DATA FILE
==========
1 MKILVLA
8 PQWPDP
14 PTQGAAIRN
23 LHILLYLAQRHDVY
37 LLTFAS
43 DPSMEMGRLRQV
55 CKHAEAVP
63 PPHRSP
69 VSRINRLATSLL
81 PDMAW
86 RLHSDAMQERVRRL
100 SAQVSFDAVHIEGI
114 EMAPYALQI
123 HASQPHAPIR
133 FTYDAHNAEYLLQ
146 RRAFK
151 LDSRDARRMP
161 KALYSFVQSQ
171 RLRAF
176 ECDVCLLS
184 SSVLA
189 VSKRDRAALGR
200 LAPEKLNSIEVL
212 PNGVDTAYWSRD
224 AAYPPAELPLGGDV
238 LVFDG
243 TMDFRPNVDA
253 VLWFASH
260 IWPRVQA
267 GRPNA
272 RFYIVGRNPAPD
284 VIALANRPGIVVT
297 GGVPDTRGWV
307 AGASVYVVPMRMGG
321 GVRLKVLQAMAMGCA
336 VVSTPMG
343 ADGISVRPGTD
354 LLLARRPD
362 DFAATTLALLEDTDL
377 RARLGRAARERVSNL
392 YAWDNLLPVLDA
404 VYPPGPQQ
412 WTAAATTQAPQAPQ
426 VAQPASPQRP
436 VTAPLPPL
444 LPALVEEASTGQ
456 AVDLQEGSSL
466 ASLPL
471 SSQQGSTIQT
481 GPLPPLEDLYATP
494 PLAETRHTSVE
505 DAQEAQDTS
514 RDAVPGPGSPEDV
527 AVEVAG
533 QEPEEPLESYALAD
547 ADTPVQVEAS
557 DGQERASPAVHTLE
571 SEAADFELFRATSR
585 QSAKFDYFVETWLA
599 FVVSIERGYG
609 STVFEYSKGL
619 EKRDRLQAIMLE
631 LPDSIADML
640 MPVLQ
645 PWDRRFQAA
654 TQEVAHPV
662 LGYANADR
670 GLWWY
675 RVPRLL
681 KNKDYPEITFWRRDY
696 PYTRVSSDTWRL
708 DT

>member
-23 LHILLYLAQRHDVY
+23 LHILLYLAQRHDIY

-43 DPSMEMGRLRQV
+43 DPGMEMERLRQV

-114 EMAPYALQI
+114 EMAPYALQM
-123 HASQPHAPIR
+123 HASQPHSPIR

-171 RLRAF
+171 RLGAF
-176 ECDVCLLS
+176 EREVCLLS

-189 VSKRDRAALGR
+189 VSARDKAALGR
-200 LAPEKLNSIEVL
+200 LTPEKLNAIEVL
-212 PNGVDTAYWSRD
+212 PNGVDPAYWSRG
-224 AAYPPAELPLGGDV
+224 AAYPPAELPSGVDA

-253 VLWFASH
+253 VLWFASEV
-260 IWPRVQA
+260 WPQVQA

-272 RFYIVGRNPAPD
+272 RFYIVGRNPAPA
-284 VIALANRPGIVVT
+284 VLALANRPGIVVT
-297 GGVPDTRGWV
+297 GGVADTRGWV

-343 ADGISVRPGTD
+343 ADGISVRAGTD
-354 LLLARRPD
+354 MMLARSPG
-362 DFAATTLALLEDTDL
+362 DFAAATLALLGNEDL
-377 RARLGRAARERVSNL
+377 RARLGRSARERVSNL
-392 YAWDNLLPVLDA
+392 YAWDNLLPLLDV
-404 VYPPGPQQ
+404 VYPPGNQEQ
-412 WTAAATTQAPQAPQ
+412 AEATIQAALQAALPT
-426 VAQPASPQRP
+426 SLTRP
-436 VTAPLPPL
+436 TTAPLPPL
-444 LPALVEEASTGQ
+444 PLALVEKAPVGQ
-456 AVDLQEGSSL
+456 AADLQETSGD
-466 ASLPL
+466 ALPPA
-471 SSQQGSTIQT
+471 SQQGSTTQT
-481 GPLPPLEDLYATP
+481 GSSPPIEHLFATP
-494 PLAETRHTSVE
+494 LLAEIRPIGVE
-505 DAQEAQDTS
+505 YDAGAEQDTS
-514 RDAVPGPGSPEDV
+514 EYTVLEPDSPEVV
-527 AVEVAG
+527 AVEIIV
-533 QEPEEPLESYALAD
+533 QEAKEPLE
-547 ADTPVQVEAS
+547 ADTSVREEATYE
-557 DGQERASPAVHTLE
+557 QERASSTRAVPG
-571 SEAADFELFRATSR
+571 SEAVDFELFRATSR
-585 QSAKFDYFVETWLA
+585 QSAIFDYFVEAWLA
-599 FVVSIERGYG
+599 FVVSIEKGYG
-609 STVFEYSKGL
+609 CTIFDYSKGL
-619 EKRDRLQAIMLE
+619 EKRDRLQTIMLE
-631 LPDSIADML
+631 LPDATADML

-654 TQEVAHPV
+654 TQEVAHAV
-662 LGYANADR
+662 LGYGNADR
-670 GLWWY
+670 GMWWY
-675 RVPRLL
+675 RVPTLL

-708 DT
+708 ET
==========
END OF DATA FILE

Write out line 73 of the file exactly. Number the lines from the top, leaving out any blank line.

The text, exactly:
>member